What is PTSD?
Posttraumatic stress disorder (PTSD) was traditionally thought of as a mental condition only affecting those in the service or who had seen combat. As far back as the Civil War, we noted that men returning from war would have nightmares, difficulty sleeping, and other symptoms.
In the aftermath of World Wars, I and II, service members having psychological issues were thought of as “shell shocked” meaning they would have intense reactions to loud sounds perhaps because of the sounds they experienced during battle. It became more commonly referred to as combat fatigue and these folks were expected to recover from naturally, without intervention.
Today, we realize that you do not have to experience the trials of war to have PTSD – any traumatic experience can cause PTSD symptoms.
What are some of the signs of PTSD?
PTSD and can cause irrational behavior, depression, nightmares, a lack of concentration, and even hallucinations. Simple things can be triggers that bring the person back to a moment when a traumatic event occurred in their life. The event seems to be happening in that moment rather than in the past. It is normal for someone to have these symptoms after a traumatic event, but they generally go away on their own. If they persist, it may be time to seek professional help and treatment.
PTSD is more common than one might think. Not only veterans but police, and nurses and doctors, who deal with so much loss and death, experience PTSD. Victims of abuse suffer as well and are often brought back to the trauma they experienced with things as simple as smells or sounds. PTSD can happen because someone witnesses a shocking, frightening, or life-threatening event.
This can evoke the “fight-or-flight” response. People with PTSD often feel stressed or afraid even though, in reality, they are completely safe.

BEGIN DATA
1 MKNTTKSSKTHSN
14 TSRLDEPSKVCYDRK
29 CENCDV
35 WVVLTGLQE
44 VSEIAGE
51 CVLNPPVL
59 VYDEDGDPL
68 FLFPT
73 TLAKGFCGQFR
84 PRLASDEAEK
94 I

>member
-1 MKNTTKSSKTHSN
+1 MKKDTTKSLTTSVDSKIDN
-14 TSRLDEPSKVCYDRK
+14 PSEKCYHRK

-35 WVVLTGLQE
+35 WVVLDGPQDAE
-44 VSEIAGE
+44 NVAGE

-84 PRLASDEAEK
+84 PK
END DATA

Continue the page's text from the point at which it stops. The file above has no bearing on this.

People experiencing PTSD have a sort of tunnel vision. What might seem small to someone without the syndrome can be huge to a person with PTSD. A car backfiring can seem like a bomb going off. Flashbacks can occur at any moment for almost any reason.
These impulsive behaviors can ruin a person’s relationships, careers, and, ultimately, their lives. Making rational decisions can be difficult and drug and alcohol abuse is common as people try to “self medicate”.
Is PTSD real?
PTSD is absolutely real. People suffering with this are not faking it to get attention or financial assistance. It is not a ploy to get out of work or responsibilities. It’s a real mental disorder and there are real treatments for it.
Getting real help can change the course of a person’s life and can restore them to a happier healthier path. PTSD must be diagnosed by an experienced psychiatric provider – a counselor, ACNP or psychiatrist who has dealt with this illness.
Treatments for PTSD can include medication such as antidepressants and generally Psychotherapy which can mean talk therapy. In many cases, both methods will be used to treat PTSD.
EMDR (Eye Movement Desensitization and Reprocessing) is a psychotherapy that is especially effective for PTSD. EMDR enables people to heal from the symptoms and emotional distress that are the result of disturbing life experiences. Using EMDR therapy people can experience the benefits of psychotherapy that once took years to make a difference. EMDR therapy shows that the mind can heal from psychological trauma much as the body recovers from physical trauma.
Every patient is an individual and their treatment must be treated as such. It requires an experienced mental health practitioner to properly assess the symptoms the patient is experiencing and what the trauma has caused in that patient in order to create an appropriate treatment plan. It takes time and patience, but with the right care, a person experiencing PTSD can recover.
If you or someone you know is suffering from PTSD, please contact one of the professionals at Advantage Mental Health Center. We are in the Clearwater/Tampa Bay area of Florida and are here to help. For more information about this syndrome, visit us at https://advantagementalhealthcenter.com/ptsd-symptoms-treatment/
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